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Rare pre-historic rhino tooth found on Isle of Wight

A teenage fossil hunter has discovered the tooth from a rare prehistoric rhinoceros that roamed the Isle of Wight 35-40 million years ago.

The tooth of the rhino-like Ronzotherium washed up on the beach on the coast near Yarmouth, in the north west of the island after being entombed in clay for million of years.

Theo Vickers, 18,was out fossil hunting when he came across the Rhino molar and knew straight away that he'd found something very special.

Ronzotherium tooth washed up on Isle of Wight Credit: Dinosaur Isle Museum

I knew straight away it was a species of rhinoceros, and after researching it further online I contacted Dinosaur Isle Museum. Finds of primitive rhinos like Ronzotherium are really rare.

It’s strange to think that such an iconic animal that people would usually associate with the African savannah, was actually evolving here, on the Isle of Wight, 35 million years ago.

– Theo Vickers

The clays where the fossil was found were laid down in a sub-tropical swampy floodplain similar to the Florida Everglades that covered the area which is now the Solent.

There have only been a handful of these teeth found in the UK and and they are all at the Natural history Museum and date from the 19th century.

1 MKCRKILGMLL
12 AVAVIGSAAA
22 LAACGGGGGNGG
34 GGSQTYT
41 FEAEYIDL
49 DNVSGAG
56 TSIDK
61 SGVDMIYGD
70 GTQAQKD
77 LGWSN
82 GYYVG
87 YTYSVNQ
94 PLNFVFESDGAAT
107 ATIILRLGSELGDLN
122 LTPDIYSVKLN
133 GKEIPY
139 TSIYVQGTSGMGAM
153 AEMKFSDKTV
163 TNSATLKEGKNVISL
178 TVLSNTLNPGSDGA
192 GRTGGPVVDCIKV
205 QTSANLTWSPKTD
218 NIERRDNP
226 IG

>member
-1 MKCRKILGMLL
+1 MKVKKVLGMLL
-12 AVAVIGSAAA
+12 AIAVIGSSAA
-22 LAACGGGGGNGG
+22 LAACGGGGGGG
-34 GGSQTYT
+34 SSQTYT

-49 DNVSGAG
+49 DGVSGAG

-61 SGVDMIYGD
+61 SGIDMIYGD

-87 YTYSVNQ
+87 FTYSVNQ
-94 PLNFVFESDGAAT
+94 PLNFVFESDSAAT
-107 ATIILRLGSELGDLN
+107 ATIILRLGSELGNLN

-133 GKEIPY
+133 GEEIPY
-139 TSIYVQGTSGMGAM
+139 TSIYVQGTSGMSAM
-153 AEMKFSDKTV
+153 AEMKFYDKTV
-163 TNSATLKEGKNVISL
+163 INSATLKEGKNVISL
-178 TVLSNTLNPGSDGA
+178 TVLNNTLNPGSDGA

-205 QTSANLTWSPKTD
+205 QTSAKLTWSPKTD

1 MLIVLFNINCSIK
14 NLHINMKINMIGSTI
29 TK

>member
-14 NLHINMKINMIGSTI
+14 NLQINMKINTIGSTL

This is the first one that has been found in may years and the first in our collection which dates from 1820.

It dates from the Oligiocene period when the world was changing dramatically and the Northern hemisphere was cooling.

There was extensive swamp over the area we now know as the Solent, and at this point in our history the UK was connected to mainland Europe. Other teeth and bones have been found in France.

The tooth had only been out of the clays for a few days it was washed out of eroded clay but is still very shiny. I think it is important the tooth stays on the Island and it will be looked at by a specialist and hopefully will add to our knowledge.

– Dinosaur Isle Museum curator, Dr Martin Munt